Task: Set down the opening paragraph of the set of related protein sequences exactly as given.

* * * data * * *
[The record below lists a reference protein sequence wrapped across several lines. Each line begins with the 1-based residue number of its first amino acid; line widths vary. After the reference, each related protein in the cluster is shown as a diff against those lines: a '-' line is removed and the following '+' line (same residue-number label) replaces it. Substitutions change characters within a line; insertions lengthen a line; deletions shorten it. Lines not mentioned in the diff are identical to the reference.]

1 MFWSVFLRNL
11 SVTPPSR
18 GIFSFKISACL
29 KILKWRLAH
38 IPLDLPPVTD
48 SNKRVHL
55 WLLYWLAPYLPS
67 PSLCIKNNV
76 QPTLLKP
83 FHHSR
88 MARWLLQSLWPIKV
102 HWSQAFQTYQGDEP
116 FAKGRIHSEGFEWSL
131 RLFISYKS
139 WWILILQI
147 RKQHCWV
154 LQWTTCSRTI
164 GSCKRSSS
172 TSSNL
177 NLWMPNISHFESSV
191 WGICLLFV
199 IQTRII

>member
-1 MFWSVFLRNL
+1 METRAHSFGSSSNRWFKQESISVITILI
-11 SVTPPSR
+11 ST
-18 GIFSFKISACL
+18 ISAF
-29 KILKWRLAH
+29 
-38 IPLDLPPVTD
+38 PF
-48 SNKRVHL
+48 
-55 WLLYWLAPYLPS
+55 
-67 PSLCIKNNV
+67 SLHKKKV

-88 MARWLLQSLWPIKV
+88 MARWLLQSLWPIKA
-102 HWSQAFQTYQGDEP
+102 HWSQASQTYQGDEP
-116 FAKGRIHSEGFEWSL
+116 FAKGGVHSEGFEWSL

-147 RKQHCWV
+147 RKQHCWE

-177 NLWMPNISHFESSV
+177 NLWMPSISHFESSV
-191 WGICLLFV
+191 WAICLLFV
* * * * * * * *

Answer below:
[The record below lists a reference protein sequence wrapped across several lines. Each line begins with the 1-based residue number of its first amino acid; line widths vary. After the reference, each related protein in the cluster is shown as a diff against those lines: a '-' line is removed and the following '+' line (same residue-number label) replaces it. Substitutions change characters within a line; insertions lengthen a line; deletions shorten it. Lines not mentioned in the diff are identical to the reference.]